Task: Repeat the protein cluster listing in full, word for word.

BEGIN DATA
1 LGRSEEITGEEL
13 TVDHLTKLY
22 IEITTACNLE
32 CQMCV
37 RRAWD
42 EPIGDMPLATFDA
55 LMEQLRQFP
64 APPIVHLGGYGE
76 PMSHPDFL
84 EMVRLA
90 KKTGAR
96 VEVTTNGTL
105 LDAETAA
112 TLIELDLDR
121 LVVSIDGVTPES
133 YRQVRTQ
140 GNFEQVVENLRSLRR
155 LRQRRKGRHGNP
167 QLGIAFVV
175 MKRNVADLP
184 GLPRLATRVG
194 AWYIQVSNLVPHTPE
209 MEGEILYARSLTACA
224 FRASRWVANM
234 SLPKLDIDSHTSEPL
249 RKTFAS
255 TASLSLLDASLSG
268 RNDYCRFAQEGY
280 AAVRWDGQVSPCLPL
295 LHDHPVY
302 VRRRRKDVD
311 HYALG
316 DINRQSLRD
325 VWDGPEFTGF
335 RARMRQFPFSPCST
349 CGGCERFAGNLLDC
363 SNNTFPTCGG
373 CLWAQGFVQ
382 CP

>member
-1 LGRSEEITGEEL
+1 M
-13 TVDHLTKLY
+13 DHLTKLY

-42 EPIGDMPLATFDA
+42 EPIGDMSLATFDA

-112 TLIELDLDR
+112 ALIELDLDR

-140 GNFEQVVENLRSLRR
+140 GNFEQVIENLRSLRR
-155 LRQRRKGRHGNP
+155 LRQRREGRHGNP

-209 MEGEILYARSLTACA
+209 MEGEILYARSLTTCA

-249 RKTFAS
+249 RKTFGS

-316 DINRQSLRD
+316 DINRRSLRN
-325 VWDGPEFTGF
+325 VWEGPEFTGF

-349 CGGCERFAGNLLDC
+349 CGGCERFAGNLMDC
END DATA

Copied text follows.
1 LGRSEEITGEEL
13 TVDHLTKLY
22 IEITTACNLE
32 CQMCV
37 RRAWD
42 EPIGDMPLATFDA
55 LMEQLRQFP
64 APPIVHLGGYGE
76 PMSHPDFL
84 EMVRLA
90 KKTGAR
96 VEVTTNGTL
105 LDAETAA
112 TLIELDLDR
121 LVVSIDGVTPES
133 YRQVRTQ
140 GNFEQVVENLRSLRR
155 LRQRRKGRHGNP
167 QLGIAFVV
175 MKRNVADLP
184 GLPRLATRVG
194 AWYIQVSNLVPHTPE
209 MEGEILYARSLTACA
224 FRASRWVANM
234 SLPKLDIDSHTSEPL
249 RKTFAS
255 TASLSLLDASLSG
268 RNDYCRFAQEGY
280 AAVRWDGQVSPCLPL
295 LHDHPVY
302 VRRRRKDVD
311 HYALG
316 DINRQSLRD
325 VWDGPEFTGF
335 RARMRQFPFSPCST
349 CGGCERFAGNLLDC
363 SNNTFPTCGG
373 CLWAQGFVQ
382 CP

>member
-1 LGRSEEITGEEL
+1 M
-13 TVDHLTKLY
+13 DHLTKLY

-42 EPIGDMPLATFDA
+42 EPIGDMSLATFDA

-112 TLIELDLDR
+112 ALIELDLDR

-140 GNFEQVVENLRSLRR
+140 GNFEQVIENLRSLRR
-155 LRQRRKGRHGNP
+155 LRQRREGRHGNP

-209 MEGEILYARSLTACA
+209 MEGEILYARSLTTCA

-249 RKTFAS
+249 RKTFGS

-316 DINRQSLRD
+316 DINRRSLRN
-325 VWDGPEFTGF
+325 VWEGPEFTGF

-349 CGGCERFAGNLLDC
+349 CGGCERFAGNLMDC